For the first time, more than half of the revenue comes from the cloud business. Also: Alphabet feels the weak advertising market and Twitter deal is expected on Friday.

Microsoft boss Satya Nadella is converting the group – Windows is now only a marginal business.

Good morning! While you slept, work continued elsewhere in the digital scene.

The top topics:

Microsofts business is shifting: For the first time in the company’s history, the US group has made more than half of its revenues in the cloud business. Microsoft was able to record over 25.7 billion US dollars there. The “Handelsblatt” rated this as an “important stage victory” for CEO Satya Nadella.

The company’s total revenue was $50.12 billion, beating analysts’ expectations. Earnings of $2.35 per share were also better than analysts had expected. However, the forecast for the coming quarter was rather mediocre with growth of two percent. The shares therefore lost around seven percent in extended trading on Tuesday. [Mehr bei Handelsblatt, Wall Street Journal und CNBC]

on Founder scene: At the Berlin e-commerce logistics company Hive are new employees faced with a choice: more salary or shares in the company? Many of the 300 employees would have opted for the latter option, says the founder Franz Purucker. “Most have worked in other startups before and know that ESOPs can really be financially worthwhile.” Hive shows just how much in an internal presentation – including sample calculations. Our editor Daniel Hüfner has examined the paper for you. [Mehr bei Gründerszene+]

And here are the other headlines of the night:

Die Google-Mutter Alphabet suffers from weak advertising spending. Especially the video platform Youtube disappointed. The group was able to increase its quarterly sales compared to the previous year from just over 65 billion US dollars to just over 69 billion dollars, but earnings fell from 1.40 dollars per share to 1.06 dollars. Analysts had expected both higher earnings and higher earnings per share. The paper of the US tech group then fell by around six percent in after-hours trading. [Mehr bei Handelsblatt, CNBC und Wall Street Journal]

TeslaCEO Elon Musk wants to take over the short message service Twitter finalize. According to an insider, the deal should be finalized by Friday. Musk is said to have announced this in a video conference with bankers. The billionaire said in April he wanted to acquire Twitter for $54.20 a share. But a few months later he tried to cancel the $44 billion deal and accused Twitter of lying about the number of bogus accounts on the platform. Both parties then took legal action against each other. [Mehr bei Reuters]

Bosch continues to expand its production of electric motors in the USA. The auto supplier from Gerlingen will invest more than 260 million US dollars in its largest US location in Charleston, South Carolina. Around 350 new jobs are also to be created by 2025 after the demand for electric motors has increased. Bosch’s main customer in the USA is the US electric car manufacturer Rivian. [Mehr bei Handelsblatt]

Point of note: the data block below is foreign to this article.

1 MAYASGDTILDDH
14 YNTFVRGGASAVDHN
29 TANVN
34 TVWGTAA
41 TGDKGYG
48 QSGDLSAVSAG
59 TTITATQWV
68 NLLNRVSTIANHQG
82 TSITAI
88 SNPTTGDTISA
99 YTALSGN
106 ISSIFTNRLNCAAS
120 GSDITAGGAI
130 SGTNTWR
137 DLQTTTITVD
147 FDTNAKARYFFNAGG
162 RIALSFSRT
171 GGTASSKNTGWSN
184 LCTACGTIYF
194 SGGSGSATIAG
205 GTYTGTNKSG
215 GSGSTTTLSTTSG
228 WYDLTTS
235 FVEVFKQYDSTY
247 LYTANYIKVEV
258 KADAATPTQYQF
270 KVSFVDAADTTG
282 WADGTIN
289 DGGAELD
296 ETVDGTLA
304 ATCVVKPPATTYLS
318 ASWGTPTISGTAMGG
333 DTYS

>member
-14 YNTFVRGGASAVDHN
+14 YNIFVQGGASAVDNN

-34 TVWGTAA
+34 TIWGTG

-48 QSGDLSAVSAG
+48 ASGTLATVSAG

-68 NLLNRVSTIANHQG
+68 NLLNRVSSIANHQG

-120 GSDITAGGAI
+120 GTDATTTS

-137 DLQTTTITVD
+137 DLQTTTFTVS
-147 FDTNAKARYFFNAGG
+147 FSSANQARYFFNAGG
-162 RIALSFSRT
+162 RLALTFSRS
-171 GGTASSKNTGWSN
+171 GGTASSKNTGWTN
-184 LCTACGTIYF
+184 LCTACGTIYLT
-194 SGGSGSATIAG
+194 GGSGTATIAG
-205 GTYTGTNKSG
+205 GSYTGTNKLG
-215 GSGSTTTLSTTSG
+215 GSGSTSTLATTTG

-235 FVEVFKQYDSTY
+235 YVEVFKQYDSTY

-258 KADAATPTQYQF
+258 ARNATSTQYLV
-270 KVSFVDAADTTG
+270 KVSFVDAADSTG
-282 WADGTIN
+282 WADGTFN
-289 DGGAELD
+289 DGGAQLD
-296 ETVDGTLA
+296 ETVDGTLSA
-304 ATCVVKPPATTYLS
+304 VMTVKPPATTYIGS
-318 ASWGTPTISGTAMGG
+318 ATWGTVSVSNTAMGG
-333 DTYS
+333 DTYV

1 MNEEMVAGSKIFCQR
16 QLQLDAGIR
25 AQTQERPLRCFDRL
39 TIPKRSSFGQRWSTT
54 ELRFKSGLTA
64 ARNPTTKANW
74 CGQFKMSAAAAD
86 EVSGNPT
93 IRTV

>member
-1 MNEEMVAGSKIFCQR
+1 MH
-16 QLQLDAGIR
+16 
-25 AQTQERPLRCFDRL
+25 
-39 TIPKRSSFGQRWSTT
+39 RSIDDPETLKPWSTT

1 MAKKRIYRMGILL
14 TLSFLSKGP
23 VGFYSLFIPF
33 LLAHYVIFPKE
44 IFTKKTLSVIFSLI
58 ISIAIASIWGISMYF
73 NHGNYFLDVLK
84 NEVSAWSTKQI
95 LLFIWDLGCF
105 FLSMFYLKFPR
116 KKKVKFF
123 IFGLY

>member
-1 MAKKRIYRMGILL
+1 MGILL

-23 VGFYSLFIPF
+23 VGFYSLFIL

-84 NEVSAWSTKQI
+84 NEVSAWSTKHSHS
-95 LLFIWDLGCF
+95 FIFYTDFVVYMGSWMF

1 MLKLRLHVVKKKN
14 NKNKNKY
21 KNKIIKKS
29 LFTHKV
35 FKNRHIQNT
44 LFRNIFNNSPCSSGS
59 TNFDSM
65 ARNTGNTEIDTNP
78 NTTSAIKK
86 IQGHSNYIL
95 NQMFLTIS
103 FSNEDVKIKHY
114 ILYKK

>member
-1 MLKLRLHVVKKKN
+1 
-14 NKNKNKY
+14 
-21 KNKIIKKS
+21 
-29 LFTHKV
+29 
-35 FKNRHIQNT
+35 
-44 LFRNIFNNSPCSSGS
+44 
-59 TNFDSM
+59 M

SAP earns – similar to Microsoft – good money with its cloud services and exceeded the expectations of analysts with its numbers. In the third quarter, the cloud services business grew by 38 percent to 3.29 billion euros, up 25 percent at constant currency. Overall, revenues climbed 15 percent to 7.84 billion euros, currency-adjusted by five percent. The company from Walldorf, on the other hand, is still struggling with the withdrawal from Russia. [Mehr bei Handelsblatt]

Intel brings its self-driving vehicle division, Mobileye, actually to the stock market. According to Reuters, a share will cost $21 and the IPO will bring the company $861 million. Overall, Mobileye is valued at $16.7 billion. This is well below the $50 billion that Intel was hoping for last year. Mobileye is one of the few big companies planning an IPO this year amid the stock market sell-off. The grocery delivery company Instacart will probably postpone its IPO due to the weak market. [Mehr bei Reuters und Bloomberg]

Spotify has delivered mixed quarterly figures. Ad revenue faltered, but the Swedish music-streaming service beat analysts’ expectations for revenue and user numbers. The number of paying subscribers increased by 13 percent to 195 million. A total of 456 million people use the music service. Group revenues climbed 21 percent to three billion euros. But the operating loss of 228 million euros was significantly higher than expected by analysts. The latter then also frightened investors, and the share lost seven percent in after-hours trading. [Mehr bei CNBC]

Our reading tip on Gründerszene: The startup Snake wants to solve newspapers’ paywall problem with interactive ads. The company’s tool can break unloved paywalls while newspapers still make money. [Mehr bei Gründerszene]

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Happy Wednesday!

Your Gründerszene editors


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